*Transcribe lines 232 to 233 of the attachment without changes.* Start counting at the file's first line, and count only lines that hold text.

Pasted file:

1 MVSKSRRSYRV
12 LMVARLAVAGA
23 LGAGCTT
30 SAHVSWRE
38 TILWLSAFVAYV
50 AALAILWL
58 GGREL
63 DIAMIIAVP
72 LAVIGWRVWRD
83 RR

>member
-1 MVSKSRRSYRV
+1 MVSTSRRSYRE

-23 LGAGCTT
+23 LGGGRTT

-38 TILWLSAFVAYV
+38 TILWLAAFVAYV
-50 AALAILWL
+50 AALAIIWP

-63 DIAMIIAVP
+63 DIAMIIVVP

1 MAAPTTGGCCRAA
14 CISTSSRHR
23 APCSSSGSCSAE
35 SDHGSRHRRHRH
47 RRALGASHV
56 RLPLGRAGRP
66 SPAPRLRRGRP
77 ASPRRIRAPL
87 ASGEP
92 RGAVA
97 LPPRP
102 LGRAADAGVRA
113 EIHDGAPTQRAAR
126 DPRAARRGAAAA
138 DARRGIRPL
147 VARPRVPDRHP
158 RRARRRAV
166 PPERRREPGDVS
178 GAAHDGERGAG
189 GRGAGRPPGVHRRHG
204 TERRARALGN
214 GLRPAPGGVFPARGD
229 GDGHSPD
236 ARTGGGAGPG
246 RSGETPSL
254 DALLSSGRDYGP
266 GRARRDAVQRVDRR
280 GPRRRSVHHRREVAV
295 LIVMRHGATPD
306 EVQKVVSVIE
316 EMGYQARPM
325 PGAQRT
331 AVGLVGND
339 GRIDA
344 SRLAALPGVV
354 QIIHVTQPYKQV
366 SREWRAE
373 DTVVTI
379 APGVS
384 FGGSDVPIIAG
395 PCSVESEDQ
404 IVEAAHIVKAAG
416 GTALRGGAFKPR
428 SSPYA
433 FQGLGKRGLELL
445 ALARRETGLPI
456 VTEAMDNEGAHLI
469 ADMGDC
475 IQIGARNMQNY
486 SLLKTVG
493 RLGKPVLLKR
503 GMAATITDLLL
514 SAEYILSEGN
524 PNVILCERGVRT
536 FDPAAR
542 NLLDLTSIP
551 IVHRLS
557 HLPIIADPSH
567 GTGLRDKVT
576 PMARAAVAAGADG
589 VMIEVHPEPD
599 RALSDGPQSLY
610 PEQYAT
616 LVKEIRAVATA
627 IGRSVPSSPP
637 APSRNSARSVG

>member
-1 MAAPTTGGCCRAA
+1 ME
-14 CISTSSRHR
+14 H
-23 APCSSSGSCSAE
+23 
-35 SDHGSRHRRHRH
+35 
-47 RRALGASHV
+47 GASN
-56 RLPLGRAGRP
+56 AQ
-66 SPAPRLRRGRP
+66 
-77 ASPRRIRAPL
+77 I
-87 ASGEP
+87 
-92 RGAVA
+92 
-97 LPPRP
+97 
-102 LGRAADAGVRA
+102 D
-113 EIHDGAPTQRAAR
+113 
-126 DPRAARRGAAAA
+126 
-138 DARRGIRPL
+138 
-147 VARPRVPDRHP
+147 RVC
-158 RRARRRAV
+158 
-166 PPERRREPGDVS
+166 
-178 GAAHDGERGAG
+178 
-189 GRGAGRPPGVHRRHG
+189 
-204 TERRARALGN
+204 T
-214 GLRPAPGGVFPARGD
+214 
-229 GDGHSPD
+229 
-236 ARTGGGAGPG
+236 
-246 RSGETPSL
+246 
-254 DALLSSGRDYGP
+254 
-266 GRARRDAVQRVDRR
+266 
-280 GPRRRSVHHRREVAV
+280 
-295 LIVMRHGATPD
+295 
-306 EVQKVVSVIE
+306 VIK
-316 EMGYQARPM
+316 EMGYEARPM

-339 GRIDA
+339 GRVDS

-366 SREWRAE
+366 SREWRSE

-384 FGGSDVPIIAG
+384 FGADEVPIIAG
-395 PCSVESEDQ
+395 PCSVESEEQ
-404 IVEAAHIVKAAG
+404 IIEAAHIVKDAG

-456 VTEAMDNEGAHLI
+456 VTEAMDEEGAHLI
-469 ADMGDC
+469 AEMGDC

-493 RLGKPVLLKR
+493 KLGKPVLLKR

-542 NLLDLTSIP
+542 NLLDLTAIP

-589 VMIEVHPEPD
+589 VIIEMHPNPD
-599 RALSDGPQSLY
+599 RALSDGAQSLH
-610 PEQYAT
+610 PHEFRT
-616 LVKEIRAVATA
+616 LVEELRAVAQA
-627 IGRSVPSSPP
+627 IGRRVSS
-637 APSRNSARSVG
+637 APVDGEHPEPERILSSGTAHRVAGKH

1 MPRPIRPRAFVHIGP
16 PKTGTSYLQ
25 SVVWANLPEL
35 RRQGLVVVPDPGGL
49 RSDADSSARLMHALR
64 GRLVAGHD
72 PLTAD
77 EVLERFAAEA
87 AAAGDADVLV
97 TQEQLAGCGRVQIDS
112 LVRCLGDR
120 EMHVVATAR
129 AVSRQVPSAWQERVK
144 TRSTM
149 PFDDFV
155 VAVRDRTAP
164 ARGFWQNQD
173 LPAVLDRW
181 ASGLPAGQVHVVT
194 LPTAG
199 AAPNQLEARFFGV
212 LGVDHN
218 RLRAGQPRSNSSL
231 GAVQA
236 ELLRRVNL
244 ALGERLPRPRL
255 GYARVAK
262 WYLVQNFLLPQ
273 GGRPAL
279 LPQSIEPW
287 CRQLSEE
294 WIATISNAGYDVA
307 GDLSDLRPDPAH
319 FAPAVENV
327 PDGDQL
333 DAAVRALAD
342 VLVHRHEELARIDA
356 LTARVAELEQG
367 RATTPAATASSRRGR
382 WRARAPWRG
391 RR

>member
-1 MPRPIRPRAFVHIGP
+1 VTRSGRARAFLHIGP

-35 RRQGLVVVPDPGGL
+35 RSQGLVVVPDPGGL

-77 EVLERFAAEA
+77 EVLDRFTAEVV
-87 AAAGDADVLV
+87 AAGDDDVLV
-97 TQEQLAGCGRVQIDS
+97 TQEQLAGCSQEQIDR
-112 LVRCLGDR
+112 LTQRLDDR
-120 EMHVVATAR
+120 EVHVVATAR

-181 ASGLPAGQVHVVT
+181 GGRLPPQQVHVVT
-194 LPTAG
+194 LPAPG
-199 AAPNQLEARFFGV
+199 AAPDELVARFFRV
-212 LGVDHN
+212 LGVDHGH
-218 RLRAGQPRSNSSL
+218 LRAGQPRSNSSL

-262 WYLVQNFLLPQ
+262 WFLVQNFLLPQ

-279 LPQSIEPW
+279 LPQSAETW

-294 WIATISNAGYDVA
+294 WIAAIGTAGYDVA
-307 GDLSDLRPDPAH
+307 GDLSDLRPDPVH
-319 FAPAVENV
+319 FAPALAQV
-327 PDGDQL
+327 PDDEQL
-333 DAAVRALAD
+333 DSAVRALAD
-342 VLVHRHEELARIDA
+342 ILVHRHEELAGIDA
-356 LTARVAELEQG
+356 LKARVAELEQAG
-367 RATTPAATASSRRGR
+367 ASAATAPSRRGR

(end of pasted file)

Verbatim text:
+97 TQEQLAGCSQEQIDR
-112 LVRCLGDR